This doesn't mean Manuel won't go to Pedro Martinez in some critical late-inning situation in the next round, or better yet, in the Series. The NLCS series between Philadelphia and Los Angeles would appear to favor the Phils now that Lidge has seemingly recovered his balance. I have to say that I owned Lidge for my Rotiss team down the stretch, and he repeatedly seemed to have his control back--until he didn't. The Dodgers' punch is underrated, and I'm looking for the return of Hiroki Kuroda to provide a hidden weapon at some point in the series. My prediction is that he will appear in Game 6 with decisively positive results.
Still, I don't see either NL staff having good enough arms to shut down the Yanks, whose hitting is pretty terrifying, and their starting pitching is now good enough, with their preseason additions of Sabathia and Burnett. I'm rooting for mankind's last, best hope, Nature's Better Angels, the feel-good choice of 2009, Los Angeles de Anaheim. I'm afraid it's them, or the deluge.
Quick NBA Preview
NBA teams can basically be divided into those who are hoarding money for the summer 2010 free agent bidding season, featuring LeBron James, and those who know they aren't in the bidding. The Phoenix Suns must be in the latter category, as they traded their aging star center Shaquille O'Neal to the Cleveland Cavaliers, giving them one last chance to convince LeBron he can ever win a championship in his home city.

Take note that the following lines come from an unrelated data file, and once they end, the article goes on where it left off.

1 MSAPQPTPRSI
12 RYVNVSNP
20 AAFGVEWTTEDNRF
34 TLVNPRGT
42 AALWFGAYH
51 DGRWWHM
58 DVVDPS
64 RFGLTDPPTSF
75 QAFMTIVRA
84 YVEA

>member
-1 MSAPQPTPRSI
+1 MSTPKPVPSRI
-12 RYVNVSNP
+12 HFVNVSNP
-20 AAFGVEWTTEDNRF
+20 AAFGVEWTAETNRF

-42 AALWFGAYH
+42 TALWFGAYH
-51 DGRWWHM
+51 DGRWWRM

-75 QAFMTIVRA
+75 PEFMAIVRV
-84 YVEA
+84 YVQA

Exciting as next offseason might be, there's still a season to play. In the revitalized Eastern Conference, the question has to be: Can anyone stop the Cleveland Cavaliers, now that Shaq has come to get LeBron's back? The 2008 champion Celtics are getting old faster than even Shaq, but may still have one more good playoff run left in their legs. Last year's Eastern champs, the Orlando Magic, have a good case to make with the NBA's best center, Dwight Howard, and Jameer Howard back: Howard had emerged as a top point guard with a rapidly improving outside shot last year until a serious injury; the team made a great run with him not fully recovered last year. I would still bet that Shaq can do for LeBron what he did for Dwayne Wade with Miami in 2007 and that the two can ride herd in the East.
In the West, it's very simple: Is there any reason to doubt that LA will repeat? I look hard because I seek to find one, and there are some very good teams, to be sure. As contenders, I like San Antonio's move to bring in Richard Jefferson and make sure there will be a third scoring option after Duncan and Parker, no matter the health of Manu Ginobili; New Orleans' improvement by trading for center Emeka Okafor, who will do well as a third option after Chris Paul and David West; and Portland's continuing rise around Brandon Roy and Chris Oden. Still, Kobe sits high on his throne with his "chamberlain", Phil Jackson, and it will be tough to dislodge them.
A Cleveland-LA Championship series would be an all-time ratings smash, hopefully one which will not be anticlimactic, like last year's Lakers wipeout of the Magic.